Friday, February 20, 2015

ACCESS: Up Close With India's EMB-145i AEW&C


Project Director Dr. K. Rajalakshmi & Assoc. Directors Suma Varughese & M.S. Easwaran 
"We wanted our user to get the best. We had to be customer-driven from the word go," says Dr. K. Rajalakshmi, project director of the DRDO's AEW&C project, which, as Livefist reported last week, gets operational this year.

Categorised as a sensitive project given the classified nature of the sensors, electronics and systems on board, Livefist was given rare up-close access to the EMB-145i after it flew a test sortie at Aero India today, and a chance to interview the highly motivated team driving the project to delivery.

The good news is there's a lot of it. Right after Livefist was given an official tour of the aircraft, the team met with an Indonesian military delegation that has already expressed deep interest in acquiring the comparatively cost-effective Indo-Brazilian platform. Fresh interest has also been shown by Israel and Brazil.

To the global market, DRDO and the MoD offer the EMB-145i in three possible categories: (a) A total solution, available as is (with modified tactical systems according to user needs), (b) As a sensor package adaptable on user-identified platforms, and (c) as a modified version of the EMB-145i that involves a co-development/component model.

"The government is very keen to see this platform exported. They have assured us full backing to get customers," says Dr Rajalakshmi.

The Indian Air Force will take delivery of two EMB-145i jets this year, completing its order. The third Embraer airframe, expected to arrive from Brazil this year, will be retained by the Centre for Airborne Systems (CABS) for research on upgrades and as a first unit for export. Indications are that Indonesia could be first in line for the jet.

"The big advantage is cost-effectiveness," says Dr Rajalakshmi. "No comparable system has all of the features that the EMB-145i has, and it's the only aircraft in its class with an in-flight refuelling capability."

Associate Director Suma Varughese, who spearheads the Active Electronically Scanned radar says the IAF's involvement in the programme from the start allowed the team to course correct in real time, and being able to deliver a platform that the IAF is fully satisfied with. That satisfaction, gauged for now by the eight member embedded team headed by Air Commodore PL Vithalkar, will be put to the test during user trials commencing soon. The IAF team at CABS is 60-70 strong, and includes designers.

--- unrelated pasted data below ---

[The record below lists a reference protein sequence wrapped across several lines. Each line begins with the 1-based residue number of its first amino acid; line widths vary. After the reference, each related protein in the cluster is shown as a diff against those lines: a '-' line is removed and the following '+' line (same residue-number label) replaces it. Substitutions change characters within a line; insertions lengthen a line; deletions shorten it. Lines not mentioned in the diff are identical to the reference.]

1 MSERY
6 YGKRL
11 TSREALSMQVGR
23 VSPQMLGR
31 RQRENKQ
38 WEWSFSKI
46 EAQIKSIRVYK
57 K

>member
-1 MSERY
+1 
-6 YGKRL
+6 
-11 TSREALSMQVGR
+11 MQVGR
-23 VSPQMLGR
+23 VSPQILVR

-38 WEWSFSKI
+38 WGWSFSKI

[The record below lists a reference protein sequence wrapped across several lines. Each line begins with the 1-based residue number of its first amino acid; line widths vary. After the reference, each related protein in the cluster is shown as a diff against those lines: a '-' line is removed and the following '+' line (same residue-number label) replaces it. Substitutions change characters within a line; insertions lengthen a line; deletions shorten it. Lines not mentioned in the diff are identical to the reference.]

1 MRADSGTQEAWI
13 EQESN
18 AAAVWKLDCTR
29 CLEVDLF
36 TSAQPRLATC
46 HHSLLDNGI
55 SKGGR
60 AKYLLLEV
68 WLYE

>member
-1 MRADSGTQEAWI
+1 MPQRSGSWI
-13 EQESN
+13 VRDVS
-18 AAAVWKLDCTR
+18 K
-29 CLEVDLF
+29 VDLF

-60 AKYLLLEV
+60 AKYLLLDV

"The sensors and systems are fully Indian, and this is a big advantage for the end user. We want the IAF to get the best," says M. Easwaran, Associate Director at CABS, and designated project director on the proposed AWACS programme.

All photographs in this post taken and used with permission from DRDO and CABS. More photographs from Livefist's tour of the jet:




6 comments :

Anonymous said...

Why not pitch this one for vietnam, Malaysia and the Philippines.

Anonymous said...

It is a fantastic achievement. Maybe all the 30 years of slogging to create a ecosystem will begin paying off now.
Hats off to all those who laboured so many years. Lot of the. would have retired , will no doubt feel proud of the foundation they helped to setup.

Prashant said...

If IAF is so satisfied with the performance of this system then why ordering only 2 when IAF has a requirement of 6 to 10 more AWACS.we have got a vast area to cover and these cost effective systems can do the job for us. They have the inflight refueling capability so coverage area should not be a problem.Now why IAF need 3 diffrent type of AWACS 1. Israel - Russian 2. Indian Brazilian and the 3 one is ( A-330 as per the latest wishlist for IAF ).This will be logical nightmare for any force to maintain such a complex systems with diffrent platforms.

If we just need to have 2 of such system then why we wasted so much time to indigenously developing them when we have option to buy off the shelf similar systems like the one pak bought.

Gilberto Rezende-Rio Grande/RS said...

For me our Indo-Brazillian Project after was a clear under dog in this race for the E-Surveillance India's fleet.
But with REVO capacity, as the Indian hardware will proven well and trusted in his operational trials, there's a great chance to be a winner cause you can build more systems and use more with the REVO option...
By the way, how about buy too 4/6 KC-390 from Brazil dedicated to a very fast jet REVO to maintain vigilance with 12 EMB-145I AWACS as long India wishes over a very huge area of the Indie Ocean ?

Aks said...

What's amazing is to see a woman leading this project along with oldies. I wonder whether the selfie generation has noticed this. Currently most qualified IIT students want to rush to the U.S. or as in current fashion sell mobiles or shoes via flip kart. Haha
Not to put anybody down but where is the excellence?

Raahul Kumar said...

I hope this is exported to many countries and this could be the start of many more collaborations with Brasil in the aerospace sector.

The DRDO has to commercialize this, the IAF's orders won't be enough to pay back the development costs.